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The recording and music industry lost a towering figure yesterday with the passing of Sir George Martin.

Though he will be forever remembered as the man who signed and produced the Beatles, George Martin enjoyed a long and illustrious career as a musician, arranger, studio owner, and producer.

In the coming days, much will be written about his seismic role in defining and redefining not only popular music, but pop culture, fashion, art and indeed 20th century history in his role as the “5th Beatle”.

We would like to take a moment here at RecordingStudio.com to focus in on one of those contributions, namely producer, as we take time to remember the gifts that Sir George shared with the world.

In the Beginning

The Beatles & Ed Sullivan

Courtesy neatorama.com

As a curious young pre-teen I was fortunately one of the millions of “Beatles on the Ed Sullivan” show kids that experienced the sheer magic and joy delivered by the four lads from Liverpool on that cold February night in 1964. Somehow they brought new hope and possibilities to a world still reeling from the loss of our Camelot president.

As time passed and my small record collection grew, my passion for music continued to grow and I became increasingly interested in studying the minute details found on the backs (and later the inside sleeves) of the record covers, searching for details. Where was the record recorded? Who were the musicians making these glorious sounds? What about the songwriters? And, most perplexing of all, what in the world was a producer?!?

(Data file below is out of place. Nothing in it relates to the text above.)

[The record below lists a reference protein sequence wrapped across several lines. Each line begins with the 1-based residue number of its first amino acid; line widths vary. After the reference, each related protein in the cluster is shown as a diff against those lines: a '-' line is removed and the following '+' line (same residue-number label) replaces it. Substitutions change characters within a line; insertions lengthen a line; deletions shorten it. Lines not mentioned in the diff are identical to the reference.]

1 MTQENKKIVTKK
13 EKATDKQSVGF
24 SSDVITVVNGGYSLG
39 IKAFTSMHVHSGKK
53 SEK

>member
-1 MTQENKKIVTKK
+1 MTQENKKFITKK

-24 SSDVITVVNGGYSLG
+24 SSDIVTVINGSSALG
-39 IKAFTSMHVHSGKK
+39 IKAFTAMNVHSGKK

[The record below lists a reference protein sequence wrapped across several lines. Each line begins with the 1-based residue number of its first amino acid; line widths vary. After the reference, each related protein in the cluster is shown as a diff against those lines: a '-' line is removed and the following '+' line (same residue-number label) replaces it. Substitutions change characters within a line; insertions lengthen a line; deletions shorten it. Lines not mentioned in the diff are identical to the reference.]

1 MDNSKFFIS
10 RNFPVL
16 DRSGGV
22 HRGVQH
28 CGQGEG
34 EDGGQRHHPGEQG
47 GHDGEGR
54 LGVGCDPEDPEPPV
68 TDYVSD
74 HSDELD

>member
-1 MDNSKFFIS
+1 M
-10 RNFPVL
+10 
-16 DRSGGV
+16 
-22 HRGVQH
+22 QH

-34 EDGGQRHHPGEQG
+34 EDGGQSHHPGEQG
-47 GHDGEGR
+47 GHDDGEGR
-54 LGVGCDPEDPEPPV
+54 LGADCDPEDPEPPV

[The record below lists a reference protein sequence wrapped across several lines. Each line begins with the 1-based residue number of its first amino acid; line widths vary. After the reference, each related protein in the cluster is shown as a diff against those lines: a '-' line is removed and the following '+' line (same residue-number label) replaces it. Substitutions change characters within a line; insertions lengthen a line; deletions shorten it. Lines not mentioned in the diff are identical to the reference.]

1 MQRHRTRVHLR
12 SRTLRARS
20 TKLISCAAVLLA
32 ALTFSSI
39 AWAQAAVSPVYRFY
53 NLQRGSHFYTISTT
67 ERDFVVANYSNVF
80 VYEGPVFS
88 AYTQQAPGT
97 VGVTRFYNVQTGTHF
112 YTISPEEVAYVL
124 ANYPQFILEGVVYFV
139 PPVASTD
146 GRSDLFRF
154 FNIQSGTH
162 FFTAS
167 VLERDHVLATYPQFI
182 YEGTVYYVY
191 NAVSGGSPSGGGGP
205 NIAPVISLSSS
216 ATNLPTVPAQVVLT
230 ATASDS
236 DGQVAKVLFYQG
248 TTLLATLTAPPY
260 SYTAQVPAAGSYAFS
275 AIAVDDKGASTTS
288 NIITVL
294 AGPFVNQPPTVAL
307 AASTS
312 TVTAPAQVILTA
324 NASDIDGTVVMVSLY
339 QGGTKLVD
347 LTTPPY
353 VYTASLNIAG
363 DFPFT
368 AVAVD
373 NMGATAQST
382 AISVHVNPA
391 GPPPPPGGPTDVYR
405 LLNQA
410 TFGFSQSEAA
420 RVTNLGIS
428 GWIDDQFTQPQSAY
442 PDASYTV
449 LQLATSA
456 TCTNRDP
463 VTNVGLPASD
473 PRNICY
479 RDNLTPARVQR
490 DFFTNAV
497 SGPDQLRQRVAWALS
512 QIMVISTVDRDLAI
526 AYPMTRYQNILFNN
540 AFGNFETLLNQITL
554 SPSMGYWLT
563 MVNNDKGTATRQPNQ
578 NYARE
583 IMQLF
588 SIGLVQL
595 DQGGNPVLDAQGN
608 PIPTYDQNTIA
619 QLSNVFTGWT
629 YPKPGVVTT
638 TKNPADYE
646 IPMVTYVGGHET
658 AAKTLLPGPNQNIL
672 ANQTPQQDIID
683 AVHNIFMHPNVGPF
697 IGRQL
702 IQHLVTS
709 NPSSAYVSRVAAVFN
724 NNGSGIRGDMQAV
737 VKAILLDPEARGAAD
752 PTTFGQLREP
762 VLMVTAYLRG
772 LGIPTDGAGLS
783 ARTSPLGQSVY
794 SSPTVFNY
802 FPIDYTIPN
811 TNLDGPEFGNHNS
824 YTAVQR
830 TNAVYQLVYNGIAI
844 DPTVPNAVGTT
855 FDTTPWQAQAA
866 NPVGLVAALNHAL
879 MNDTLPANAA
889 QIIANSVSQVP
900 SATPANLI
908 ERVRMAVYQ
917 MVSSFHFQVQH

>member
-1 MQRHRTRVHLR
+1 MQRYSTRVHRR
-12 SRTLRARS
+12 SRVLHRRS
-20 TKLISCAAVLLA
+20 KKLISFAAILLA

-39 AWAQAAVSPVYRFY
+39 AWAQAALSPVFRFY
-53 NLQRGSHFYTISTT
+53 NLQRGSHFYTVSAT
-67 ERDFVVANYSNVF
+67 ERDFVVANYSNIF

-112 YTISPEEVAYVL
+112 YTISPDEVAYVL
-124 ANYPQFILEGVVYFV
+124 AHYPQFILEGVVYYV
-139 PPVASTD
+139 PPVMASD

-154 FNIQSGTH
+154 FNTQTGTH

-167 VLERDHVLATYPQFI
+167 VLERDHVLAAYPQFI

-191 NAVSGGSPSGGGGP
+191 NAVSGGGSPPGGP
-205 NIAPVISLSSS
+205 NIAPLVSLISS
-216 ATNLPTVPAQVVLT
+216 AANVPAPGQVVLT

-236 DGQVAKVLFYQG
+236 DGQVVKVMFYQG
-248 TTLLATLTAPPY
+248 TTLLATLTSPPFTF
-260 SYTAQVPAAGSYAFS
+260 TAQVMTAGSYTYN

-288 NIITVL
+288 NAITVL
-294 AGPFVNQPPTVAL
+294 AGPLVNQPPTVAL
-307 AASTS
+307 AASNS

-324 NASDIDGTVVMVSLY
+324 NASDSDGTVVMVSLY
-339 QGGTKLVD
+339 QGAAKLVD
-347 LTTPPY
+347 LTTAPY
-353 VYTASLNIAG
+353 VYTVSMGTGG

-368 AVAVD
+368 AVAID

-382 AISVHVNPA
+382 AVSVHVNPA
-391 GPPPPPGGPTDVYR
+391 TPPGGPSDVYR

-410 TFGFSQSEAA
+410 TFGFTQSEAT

Martin’s Role

Well friends, in a word, George Martin was the answer. Arranger, musician, confidant, ally, sounding board, referee, cheerleader, disciplinarian, decision maker. He brought immeasurable skill, grace and professionalism to not only his work with the Beatles but countless others as well.

In an age where much of our recording work is done in isolation, sans collaboration, the word producer has become a watered down ceremonial phrase given to folks that paid for the sessions, brought the snacks, or somebody in our “krewe” needing a title to feel part of the goings on.

The recording industry as we knew it in the 60’s and 70’s is a long gone relic in today’s framework, and perhaps because of this, the need for a dedicated “producer” has changed in most peoples minds.

The Legacy of George Martin

George Martin

Courtesy radionz.co.nz

Some of us, however, still believe that the skills that George Martin and those of his ilk brought to our industry will never go out of fashion, and indeed are more needed than ever. That said, giving oneself a title (versus actually delivering the goods) should never be confused in our humble opinion!

So in closing, the next time your hear someone call themselves a producer, or read about a “producer” in the trades, remember George Martin, the man who helped define and immortalize the term for countless generations, past, present and we hope, future.